The first time I tasted kimbap was along Meokja Golmok (literally translated as let's eat alley), a busy food alley cramped with street food vendors in Nampo-dong, Busan.
We were there to try the famous street food, bibim dangmyeon (glass noodles mixed with vegetables and red pepper sauce). It was included in our 'die die must try' food list after having seen it on 'Tasty Road', a Korean food and travel program. It was quite an experience having to cramp in front of the tiny 'table', with our knees and elbows brushing against each other as we tucked into the delicious bowls of noodles, right in the middle of the alley, out in the cold. It took a while for me to get used to sitting on the low plastic stools as our knees came up to as high as the table (see above picture on left), with our bags and camera on our lap as we ate...there was no space to put our belongings...and not forgetting our cumbersome winter jackets! I really salute the locals, they appeared so at ease and comfortable enjoying their snack food!
Besides the dangmeyeon, we also ordered some chungmu kimbap, mini rice seaweed rolls served with odengs (fishcake) to try. Never mind the food presentation, these mini kimbap and the damgmeyoeon tasted exceptional delicious! I am not able to describe the taste, you have to go try it yourself ;)
It has been more than two months since we came back from our South Korea trip. I thought I have almost recovered from Korean food withdrawal syndrome as the Chinese lunar new year feasting binge took over. But when I saw this easy and simple tuna rice rolls recipe from a cookbook which I borrowed from the library, I started craving for Korean food all over again! This book, 'Good Morning! 每天都要吃早餐: 10分鐘就能上桌的小確幸早餐提案', is actually a collection of breakfast recipes written by a Korean author. I doubt I will ever be able to get these rolls on my breakfast table in 10 mins (as suggested by the title of this cookbook), I made these tuna rolls for a light lunch instead.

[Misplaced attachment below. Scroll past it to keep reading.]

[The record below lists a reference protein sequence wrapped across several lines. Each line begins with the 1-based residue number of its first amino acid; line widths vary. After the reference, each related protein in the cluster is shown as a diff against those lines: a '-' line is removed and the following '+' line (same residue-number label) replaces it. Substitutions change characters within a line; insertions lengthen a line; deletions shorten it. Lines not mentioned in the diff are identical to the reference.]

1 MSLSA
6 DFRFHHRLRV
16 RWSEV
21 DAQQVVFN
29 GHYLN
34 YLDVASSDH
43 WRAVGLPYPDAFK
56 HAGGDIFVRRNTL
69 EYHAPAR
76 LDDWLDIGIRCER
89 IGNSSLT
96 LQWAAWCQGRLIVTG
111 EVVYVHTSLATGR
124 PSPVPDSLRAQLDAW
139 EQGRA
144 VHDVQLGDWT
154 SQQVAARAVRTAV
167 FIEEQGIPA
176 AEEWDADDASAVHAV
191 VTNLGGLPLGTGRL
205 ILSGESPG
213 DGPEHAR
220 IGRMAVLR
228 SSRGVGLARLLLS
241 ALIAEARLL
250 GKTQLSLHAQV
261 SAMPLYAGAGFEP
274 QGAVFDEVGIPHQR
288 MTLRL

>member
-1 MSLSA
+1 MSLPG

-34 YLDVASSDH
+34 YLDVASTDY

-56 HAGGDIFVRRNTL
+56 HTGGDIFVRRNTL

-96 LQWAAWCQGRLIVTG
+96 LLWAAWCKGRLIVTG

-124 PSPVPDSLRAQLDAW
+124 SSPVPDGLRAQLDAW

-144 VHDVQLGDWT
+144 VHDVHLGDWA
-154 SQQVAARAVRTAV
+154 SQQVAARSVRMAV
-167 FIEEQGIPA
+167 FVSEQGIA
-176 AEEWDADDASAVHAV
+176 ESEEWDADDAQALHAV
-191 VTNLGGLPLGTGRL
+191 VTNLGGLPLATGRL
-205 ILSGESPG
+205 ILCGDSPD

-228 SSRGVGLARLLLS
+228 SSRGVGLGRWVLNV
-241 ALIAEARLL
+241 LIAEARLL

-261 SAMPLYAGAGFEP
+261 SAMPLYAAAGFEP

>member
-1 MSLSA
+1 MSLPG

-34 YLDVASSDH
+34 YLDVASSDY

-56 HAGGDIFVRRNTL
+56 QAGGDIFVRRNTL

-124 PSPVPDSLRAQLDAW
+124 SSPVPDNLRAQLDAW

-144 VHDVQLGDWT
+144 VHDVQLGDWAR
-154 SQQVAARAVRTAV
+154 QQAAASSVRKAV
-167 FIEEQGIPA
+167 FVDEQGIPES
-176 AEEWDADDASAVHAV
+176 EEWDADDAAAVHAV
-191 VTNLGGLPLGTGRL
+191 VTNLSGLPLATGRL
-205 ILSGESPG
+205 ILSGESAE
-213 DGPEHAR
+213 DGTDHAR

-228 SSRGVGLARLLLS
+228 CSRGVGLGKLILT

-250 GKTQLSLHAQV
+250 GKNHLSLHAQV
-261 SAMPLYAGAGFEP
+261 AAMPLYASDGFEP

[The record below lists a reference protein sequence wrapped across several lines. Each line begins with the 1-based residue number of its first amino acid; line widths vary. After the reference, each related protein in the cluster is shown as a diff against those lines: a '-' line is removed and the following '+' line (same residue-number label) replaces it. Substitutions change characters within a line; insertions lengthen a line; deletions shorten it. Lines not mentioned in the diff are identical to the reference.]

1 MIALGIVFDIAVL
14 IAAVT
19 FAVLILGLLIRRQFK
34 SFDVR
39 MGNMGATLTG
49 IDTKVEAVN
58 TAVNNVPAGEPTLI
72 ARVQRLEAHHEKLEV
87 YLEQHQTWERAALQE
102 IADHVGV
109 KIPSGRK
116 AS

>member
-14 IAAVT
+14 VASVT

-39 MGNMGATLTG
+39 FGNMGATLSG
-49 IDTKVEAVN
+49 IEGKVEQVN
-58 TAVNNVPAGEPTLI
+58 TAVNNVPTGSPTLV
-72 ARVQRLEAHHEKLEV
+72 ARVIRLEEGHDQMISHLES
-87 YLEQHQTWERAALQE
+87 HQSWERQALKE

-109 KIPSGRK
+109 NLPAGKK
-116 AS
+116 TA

Making these tuna mayo seaweed rolls was actually not that difficult for me since I have experience making sushi rolls or maki. Prior to making these mini kimbap, I have always thought kimbap and sushi rolls are the same, at least they look the same to me. It was only after some googling around, I learned that there is actually a difference between the two. The sushi rice is prepared with rice vinegar, sugar and salt; while the kimbap is made with rice that is usually seasoned with sesame oil and salt. I find it much easier to make kimbap as the rice is not as sticky as sushi rice, making it less messy (for me!) to spread it onto to the seaweed. I didn't use dried seaweed sheets meant for rice rolls, I experimented with salted, toasted crispy Korean seaweed sheets instead(that was what I have in my pantry cupboard). Luckily, I was able to roll up the rice rolls neatly, the seaweed didn't tear or give way, lol!
Simple Tuna Mayo Kimbap
2 cups uncooked Short grain rice (cup here refers to the standard measuring cup provided by rice cooker)
2 teaspoons sesame oil (adjust according to taste)
1/2 teaspoon salt (adjust according to taste)
1 can tuna chunks
1 tablespoon mayonnaise (I use Japanese mayonnaise, Kewpie brand)
some freshly cracked black pepper
some dried parsley flakes (optional)
4 sheets roasted seaweed
Cook 2 cups rice with 2 cups water in rice cooker. When the rice is cooked, leave in rice cooker for 15mins. Remove cooked rice from rice cooker. While the rice is still hot, add sesame oil and salt, mix with rice paddle, add more sesame oil or salt if desired. Leave aside to cool (about 5 to 10mins) while preparing the tuna filling.
Drain the water/oil from the canned tuna. Mix in mayonnaise, black pepper and dried parsley flakes (if using). Set aside.
Place a sheet of roasted seaweed with the shiny side down on a sushi bamboo mat. Divide rice into 4 portions. Spread 1 portion of the rice (should still be a little warm, not completely cold or hot) evenly onto the seaweed, leaving about 1/2 inch of open strip on bottom and about 2 inches on top (the rice should cover about 2/3 of the seaweed). Place tuna mixture, length wise, on the rice, roll up from the bottom. Repeat with the remaining rice.
Wet a sharp knife with water or rub with some sesame oil. Cut each roll into 6 pieces (wet the knife after each cut to prevent sticking). Arrange cut rolls on plate, if the rolls are not served immediately, cover with cling wrap.